Troubling State of Employee Wellbeing - Praxis
Troubling State of Employee Wellbeing

Troubling State of Employee Wellbeing

Only 14% of Indian employees feel they are thriving while a stunning 86% consider themselves to be struggling or suffering. This should be a wake-up call for our policymakers and employers

 

The Gallup State of the Global Workplace2024 report has shed light on the concerning state of employee wellbeing in India. According to the report, which examines employee mental health and well-being worldwide, only 14% of Indian employees consider themselves “thriving” –which is significantly lower than the global average of 34%. This means a staggering 86% of Indian employees are either “struggling” or “suffering.”

The report categorises respondents into three levels of well-being: thriving, struggling, and suffering. Those who rated their present life situation positively (7 or higher) and had an optimistic outlook for the next five years were classified as “thriving.” In contrast, those with uncertain or negative views of their current and future life situations, marked by stress and financial worries, were classified as “struggling” or “suffering.”

The report highlighted that South Asia has the lowest percentage of thriving employees, with only 15% of respondents in the region identifying as thriving – 19 percentage points below the global average. Within South Asia, India has the second-highest rate of thriving at only 14%, just behind Nepal at 22%.

Regarding daily emotions, the report found that 35% of Indian respondents reported experiencing daily anger, the highest in South Asia. However, only 32% of Indian respondents reported daily stress, the lowest in the region compared to 62% in Sri Lanka and 58% in Afghanistan.

Despite the low levels of thriving and high levels of anger, India maintains a relatively high employee engagement rate of 32%, significantly above the global average of 23%. This suggests that while many Indian employees face significant challenges, a substantial portion remains engaged and committed to their work.

Implications

The findings of this report highlight the pressing need for employers and policymakers in India to prioritise the mental health and overall well-being of the workforce. If not addressed, the situation can lead to long-term negative implications for India’s economic and social development.

Following are a few areas that could be impacted:

  • The high levels of employee dissatisfaction, stress, and negative outlooks are likely to translate into reduced productivity, increased absenteeism, and higher turnover rates. This can hamper the overall competitiveness and growth potential.
  • A struggling or suffering workforce means suboptimal performance, higher costs for employers, and reduced innovation and creativity. This, in turn, can limit a nation’s ability to capitalise on emerging economic opportunities and maintain its trajectory of strong economic growth.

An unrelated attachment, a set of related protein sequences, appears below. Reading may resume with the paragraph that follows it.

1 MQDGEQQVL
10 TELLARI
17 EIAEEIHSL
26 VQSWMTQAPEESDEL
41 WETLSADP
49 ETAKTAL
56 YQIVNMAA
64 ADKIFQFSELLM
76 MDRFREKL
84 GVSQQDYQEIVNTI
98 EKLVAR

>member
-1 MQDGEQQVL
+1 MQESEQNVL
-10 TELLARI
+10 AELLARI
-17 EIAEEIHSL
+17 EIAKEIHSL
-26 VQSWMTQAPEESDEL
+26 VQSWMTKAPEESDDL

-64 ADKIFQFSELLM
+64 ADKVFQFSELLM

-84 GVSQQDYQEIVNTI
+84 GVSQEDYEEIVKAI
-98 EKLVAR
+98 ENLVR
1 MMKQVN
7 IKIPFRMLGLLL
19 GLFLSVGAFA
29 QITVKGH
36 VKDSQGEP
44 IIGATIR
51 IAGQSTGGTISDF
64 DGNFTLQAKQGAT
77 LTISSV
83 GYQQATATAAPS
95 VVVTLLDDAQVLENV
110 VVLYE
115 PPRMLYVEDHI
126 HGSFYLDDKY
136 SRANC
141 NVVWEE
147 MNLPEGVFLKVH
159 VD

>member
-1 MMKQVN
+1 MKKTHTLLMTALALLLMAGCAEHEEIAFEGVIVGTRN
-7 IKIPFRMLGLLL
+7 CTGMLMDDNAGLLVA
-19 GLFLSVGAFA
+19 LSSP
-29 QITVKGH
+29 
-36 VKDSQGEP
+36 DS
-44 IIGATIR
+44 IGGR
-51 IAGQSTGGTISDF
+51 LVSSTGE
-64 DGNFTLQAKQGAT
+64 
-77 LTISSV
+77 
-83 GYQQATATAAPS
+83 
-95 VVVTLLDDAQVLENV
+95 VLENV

• Furthermore, high anger levels as reported among Indian employees could contribute to workplace conflicts, disruptions, and a less collaborative work environment overall. This will impede both organisational efficiency and strategic objectives.
  • Struggling or suffering people are more likely to experience mental health challenges, physical illnesses, and strained personal relationships. This can lead to wider societal issues, such as increased healthcare costs, family instability, and social unrest.
  • The prevalence of such negative emotions among a large segment of the workforce may spill over into the broader social fabric, contributing to increased interpersonal conflicts, community tensions, and social polarisation. This can undermine social cohesion and affect business environment.

Wake-up call for Policymakers and Employers

Implementing targeted programs and interventions to address the drivers of stress, financial worries, and negative outlooks could help more employees move from the “struggling” or “suffering” categories to the “thriving” category. By investing in employee well-being, organisations could not only improve individual lives but also foster a more engaged and productive workforce.

Like many other Gallup findings in the past, this report should also be considered as a wake-up call. It is crucial for policymakers and employers to prioritise holistic well-being of the workforce. This may involve:

  • Implementing comprehensive mental health support programs and employee assistance initiatives.
  • Addressing the root causes of financial stress and insecurity through better social safety nets and financial literacy initiatives.
  • Fostering more positive and empowering work cultures that prioritise work-life balance and employee engagement.
  • Investing in leadership development and conflict resolution training to help managers better support their teams.
  • Collaborating with educational institutions to instill stronger social-emotional learning and coping mechanisms from an early age.

By taking proactive steps, India can unlock the full potential of its workforce and lay a stronger foundation for sustainable economic and social progress on the global stage.

Stay tuned for our complete roundup of the Gallup State of the Global Workplace report,to be covered in a forthcoming article.

Acknowledgement:www.gallup.com

 

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